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I have a directory with a huge number of jpeg images (more than 300,000 files) that are part of a project. This is somewhat of a nightmare to backup and move -not because of the size (total ~3 GB) which is rather large but still manageable, but because of the number of files. Copying them takes an insane amount of time and dramatically slows down any backup/copy routine.

Since I must keep those files I thought I'd combine them into some kind of archive. I'm trying WinRar with "store" compression, but it's quite slow. On my dev machine (2xSAS harddrives in Raid-0, dual i7) the estimate is about 100 minutes.

It's not that bad and this time I'm willing to wait (it's a one-time operation), but I'm curious to know if there are faster ways to do this in case I have the same need in future (with a less powerful machine and less time).

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up vote 3 down vote accepted

I don't think so. The bottleneck here would be drive bus speed, and file access overheads. That's why copying many files takes so much longer than one file of the same size.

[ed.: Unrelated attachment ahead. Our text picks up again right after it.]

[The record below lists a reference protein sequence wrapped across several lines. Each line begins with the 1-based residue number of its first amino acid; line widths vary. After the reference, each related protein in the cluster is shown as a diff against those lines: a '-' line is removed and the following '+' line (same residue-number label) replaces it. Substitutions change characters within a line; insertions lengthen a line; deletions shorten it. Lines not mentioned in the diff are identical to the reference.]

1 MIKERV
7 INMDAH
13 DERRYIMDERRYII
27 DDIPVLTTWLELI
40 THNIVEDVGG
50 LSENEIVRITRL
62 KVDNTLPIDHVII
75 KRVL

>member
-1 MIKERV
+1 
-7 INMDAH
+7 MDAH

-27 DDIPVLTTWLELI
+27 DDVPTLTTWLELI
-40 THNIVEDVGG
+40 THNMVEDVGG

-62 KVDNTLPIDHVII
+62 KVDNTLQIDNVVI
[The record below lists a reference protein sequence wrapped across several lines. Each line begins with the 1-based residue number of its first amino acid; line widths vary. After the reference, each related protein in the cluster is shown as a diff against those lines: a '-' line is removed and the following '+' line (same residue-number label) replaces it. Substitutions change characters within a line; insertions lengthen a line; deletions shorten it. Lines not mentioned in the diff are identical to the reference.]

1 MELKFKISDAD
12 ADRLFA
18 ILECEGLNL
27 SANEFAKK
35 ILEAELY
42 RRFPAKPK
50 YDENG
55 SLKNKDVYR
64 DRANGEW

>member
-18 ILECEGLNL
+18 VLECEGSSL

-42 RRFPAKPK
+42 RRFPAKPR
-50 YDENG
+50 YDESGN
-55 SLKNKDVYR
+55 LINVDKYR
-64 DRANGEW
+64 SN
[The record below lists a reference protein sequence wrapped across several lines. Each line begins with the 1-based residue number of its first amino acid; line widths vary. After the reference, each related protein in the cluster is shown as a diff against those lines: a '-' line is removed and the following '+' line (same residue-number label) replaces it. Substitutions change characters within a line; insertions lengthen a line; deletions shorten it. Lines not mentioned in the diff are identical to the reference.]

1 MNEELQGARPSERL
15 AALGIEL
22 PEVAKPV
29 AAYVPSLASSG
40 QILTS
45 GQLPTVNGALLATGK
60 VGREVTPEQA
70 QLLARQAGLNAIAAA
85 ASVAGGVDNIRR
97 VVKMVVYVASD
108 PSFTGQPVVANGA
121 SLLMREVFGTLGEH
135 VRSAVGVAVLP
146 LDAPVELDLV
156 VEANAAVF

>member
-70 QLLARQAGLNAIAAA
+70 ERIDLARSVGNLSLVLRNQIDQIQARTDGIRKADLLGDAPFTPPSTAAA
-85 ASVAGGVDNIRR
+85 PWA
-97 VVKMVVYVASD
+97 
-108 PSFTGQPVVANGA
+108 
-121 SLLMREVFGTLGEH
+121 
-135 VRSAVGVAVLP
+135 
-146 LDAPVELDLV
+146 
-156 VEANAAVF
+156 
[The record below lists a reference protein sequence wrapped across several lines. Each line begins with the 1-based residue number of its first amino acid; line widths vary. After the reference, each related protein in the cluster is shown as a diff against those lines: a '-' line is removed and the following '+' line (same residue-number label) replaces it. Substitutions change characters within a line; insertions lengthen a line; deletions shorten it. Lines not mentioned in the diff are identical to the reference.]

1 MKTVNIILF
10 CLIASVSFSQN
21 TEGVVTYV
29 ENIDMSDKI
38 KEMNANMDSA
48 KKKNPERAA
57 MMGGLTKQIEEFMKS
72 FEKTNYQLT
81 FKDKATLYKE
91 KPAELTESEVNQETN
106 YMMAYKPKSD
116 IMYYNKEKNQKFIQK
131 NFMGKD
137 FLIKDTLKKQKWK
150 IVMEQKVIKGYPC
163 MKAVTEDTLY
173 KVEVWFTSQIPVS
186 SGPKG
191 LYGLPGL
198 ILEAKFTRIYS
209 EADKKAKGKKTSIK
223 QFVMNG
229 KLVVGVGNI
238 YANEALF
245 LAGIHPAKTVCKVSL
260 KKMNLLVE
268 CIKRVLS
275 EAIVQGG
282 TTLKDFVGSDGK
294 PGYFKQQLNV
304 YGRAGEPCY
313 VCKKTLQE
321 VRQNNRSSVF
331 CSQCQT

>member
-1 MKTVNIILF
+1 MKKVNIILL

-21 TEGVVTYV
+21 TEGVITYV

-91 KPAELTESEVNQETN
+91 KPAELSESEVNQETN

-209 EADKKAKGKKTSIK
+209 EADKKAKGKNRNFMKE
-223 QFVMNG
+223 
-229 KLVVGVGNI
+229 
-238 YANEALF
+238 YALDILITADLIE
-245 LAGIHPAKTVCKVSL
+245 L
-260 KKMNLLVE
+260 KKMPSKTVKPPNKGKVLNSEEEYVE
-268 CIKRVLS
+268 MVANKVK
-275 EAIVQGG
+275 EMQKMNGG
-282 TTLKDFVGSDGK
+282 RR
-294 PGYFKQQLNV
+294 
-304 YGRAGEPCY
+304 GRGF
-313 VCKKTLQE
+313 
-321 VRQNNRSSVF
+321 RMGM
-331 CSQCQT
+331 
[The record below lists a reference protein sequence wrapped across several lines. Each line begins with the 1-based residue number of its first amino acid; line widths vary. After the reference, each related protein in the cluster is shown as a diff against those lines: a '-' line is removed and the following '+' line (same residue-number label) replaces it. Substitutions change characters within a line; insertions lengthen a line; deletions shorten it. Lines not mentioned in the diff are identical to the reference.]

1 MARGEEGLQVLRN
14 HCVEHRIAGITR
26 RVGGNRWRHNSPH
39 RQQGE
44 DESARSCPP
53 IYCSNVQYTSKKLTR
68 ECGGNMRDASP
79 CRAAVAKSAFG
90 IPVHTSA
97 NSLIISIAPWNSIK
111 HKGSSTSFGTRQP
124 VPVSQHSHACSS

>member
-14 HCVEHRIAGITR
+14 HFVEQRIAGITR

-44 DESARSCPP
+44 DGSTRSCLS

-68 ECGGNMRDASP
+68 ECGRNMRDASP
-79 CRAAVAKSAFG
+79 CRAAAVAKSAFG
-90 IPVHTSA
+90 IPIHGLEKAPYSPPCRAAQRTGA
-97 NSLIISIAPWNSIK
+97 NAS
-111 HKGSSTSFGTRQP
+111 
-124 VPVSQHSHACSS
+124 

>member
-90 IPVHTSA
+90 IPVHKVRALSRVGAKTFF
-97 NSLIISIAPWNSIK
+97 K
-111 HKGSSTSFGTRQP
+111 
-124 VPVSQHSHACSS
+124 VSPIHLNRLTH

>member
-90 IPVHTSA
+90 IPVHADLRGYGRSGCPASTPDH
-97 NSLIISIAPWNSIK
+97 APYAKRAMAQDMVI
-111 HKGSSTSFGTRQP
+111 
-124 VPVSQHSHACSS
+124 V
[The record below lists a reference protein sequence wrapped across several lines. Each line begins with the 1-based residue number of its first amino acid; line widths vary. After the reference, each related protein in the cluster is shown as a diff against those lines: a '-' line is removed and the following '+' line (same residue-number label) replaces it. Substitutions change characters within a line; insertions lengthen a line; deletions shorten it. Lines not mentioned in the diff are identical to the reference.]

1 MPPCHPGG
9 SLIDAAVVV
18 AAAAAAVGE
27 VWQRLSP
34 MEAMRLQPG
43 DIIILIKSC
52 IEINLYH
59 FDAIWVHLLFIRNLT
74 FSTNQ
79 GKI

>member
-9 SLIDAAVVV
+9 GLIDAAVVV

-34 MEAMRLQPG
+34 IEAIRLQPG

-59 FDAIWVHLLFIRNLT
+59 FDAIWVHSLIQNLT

The "store" option in Winrar will definitely speed it up, but creating the archive on the same drive where the files are stored, will slow it down too. Creating an archive on an external device will also hinder performance.

Ideally you'd want to configure your backup scenario with a synchronization tool (like rsync) which will only backup new and changed files, dramatically reducing the time to finish.

If you plan to just keep the files archived on your local machine, then I think your .rar archive is a good call, but I can imaging having to work with those files on your project, out of the archive, could be a nightmare.

For such a large volume of files, you'd need a dedicated storage drive, preferably a fast (10K+rpm) one at that, and preferably inside a dedicated file server.

You might also be interested in the windows port of tar. Tar is a fast archiver that is designed to dump all files into a single .tar archive, without any compression.

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Bingo! Creating the archive on a different drive makes all the difference. The source drive is not particularly fast (a "normal" 7200 rpm), but the target is very fast (2x 10krpm SAS/Raid-0) and it's like night and day. Thanks! – Francesco De Vittori Dec 9 '10 at 14:51

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